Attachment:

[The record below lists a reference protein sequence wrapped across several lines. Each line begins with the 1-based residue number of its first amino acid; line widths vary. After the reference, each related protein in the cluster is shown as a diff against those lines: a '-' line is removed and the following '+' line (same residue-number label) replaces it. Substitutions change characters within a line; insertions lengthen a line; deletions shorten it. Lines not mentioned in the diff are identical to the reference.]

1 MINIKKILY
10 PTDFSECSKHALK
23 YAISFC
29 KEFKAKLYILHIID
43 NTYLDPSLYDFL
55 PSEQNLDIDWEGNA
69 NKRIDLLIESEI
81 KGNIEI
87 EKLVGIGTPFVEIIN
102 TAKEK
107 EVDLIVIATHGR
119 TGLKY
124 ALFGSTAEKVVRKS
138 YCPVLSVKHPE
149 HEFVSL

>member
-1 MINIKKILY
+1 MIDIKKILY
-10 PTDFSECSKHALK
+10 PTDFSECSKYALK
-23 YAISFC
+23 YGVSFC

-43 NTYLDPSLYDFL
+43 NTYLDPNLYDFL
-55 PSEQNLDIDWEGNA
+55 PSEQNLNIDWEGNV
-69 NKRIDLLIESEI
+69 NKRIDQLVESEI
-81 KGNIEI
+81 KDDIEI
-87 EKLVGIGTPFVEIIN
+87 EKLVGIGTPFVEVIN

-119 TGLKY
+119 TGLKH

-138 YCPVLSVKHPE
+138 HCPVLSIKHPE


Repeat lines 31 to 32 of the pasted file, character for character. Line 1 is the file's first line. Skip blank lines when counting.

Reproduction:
+81 KDDIEI
-87 EKLVGIGTPFVEIIN